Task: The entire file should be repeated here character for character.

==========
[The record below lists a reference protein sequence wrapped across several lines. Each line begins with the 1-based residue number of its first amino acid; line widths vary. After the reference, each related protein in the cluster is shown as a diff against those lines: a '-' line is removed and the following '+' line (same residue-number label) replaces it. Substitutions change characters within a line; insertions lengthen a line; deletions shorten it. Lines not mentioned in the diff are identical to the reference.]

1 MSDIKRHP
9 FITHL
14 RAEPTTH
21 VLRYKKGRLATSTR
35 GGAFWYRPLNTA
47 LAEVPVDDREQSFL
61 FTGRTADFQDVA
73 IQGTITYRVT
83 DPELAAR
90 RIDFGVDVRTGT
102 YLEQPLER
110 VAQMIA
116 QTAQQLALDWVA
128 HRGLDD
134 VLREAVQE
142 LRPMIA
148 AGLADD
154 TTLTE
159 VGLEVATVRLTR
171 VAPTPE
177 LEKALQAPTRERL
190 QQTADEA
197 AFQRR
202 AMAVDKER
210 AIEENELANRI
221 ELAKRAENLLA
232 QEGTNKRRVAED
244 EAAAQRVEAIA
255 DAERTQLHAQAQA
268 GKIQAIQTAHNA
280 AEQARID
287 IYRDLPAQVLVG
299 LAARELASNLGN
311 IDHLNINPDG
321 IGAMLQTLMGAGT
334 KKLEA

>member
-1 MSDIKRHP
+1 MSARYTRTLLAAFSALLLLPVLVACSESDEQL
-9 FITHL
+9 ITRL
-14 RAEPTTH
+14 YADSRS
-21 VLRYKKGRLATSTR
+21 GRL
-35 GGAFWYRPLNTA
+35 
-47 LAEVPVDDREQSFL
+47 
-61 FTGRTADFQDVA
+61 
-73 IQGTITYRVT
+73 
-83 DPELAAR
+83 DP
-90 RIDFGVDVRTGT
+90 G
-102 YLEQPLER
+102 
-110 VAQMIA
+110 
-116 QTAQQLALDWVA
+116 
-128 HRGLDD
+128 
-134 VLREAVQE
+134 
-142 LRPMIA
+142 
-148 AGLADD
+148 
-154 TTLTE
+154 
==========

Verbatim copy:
[The record below lists a reference protein sequence wrapped across several lines. Each line begins with the 1-based residue number of its first amino acid; line widths vary. After the reference, each related protein in the cluster is shown as a diff against those lines: a '-' line is removed and the following '+' line (same residue-number label) replaces it. Substitutions change characters within a line; insertions lengthen a line; deletions shorten it. Lines not mentioned in the diff are identical to the reference.]

1 MSDIKRHP
9 FITHL
14 RAEPTTH
21 VLRYKKGRLATSTR
35 GGAFWYRPLNTA
47 LAEVPVDDREQSFL
61 FTGRTADFQDVA
73 IQGTITYRVT
83 DPELAAR
90 RIDFGVDVRTGT
102 YLEQPLER
110 VAQMIA
116 QTAQQLALDWVA
128 HRGLDD
134 VLREAVQE
142 LRPMIA
148 AGLADD
154 TTLTE
159 VGLEVATVRLTR
171 VAPTPE
177 LEKALQAPTRERL
190 QQTADEA
197 AFQRR
202 AMAVDKER
210 AIEENELANRI
221 ELAKRAENLLA
232 QEGTNKRRVAED
244 EAAAQRVEAIA
255 DAERTQLHAQAQA
268 GKIQAIQTAHNA
280 AEQARID
287 IYRDLPAQVLVG
299 LAARELASNLGN
311 IDHLNINPDG
321 IGAMLQTLMGAGT
334 KKLEA

>member
-1 MSDIKRHP
+1 MSARYTRTLLAAFSALLLLPVLVACSESDEQL
-9 FITHL
+9 ITRL
-14 RAEPTTH
+14 YADSRS
-21 VLRYKKGRLATSTR
+21 GRL
-35 GGAFWYRPLNTA
+35 
-47 LAEVPVDDREQSFL
+47 
-61 FTGRTADFQDVA
+61 
-73 IQGTITYRVT
+73 
-83 DPELAAR
+83 DP
-90 RIDFGVDVRTGT
+90 G
-102 YLEQPLER
+102 
-110 VAQMIA
+110 
-116 QTAQQLALDWVA
+116 
-128 HRGLDD
+128 
-134 VLREAVQE
+134 
-142 LRPMIA
+142 
-148 AGLADD
+148 
-154 TTLTE
+154 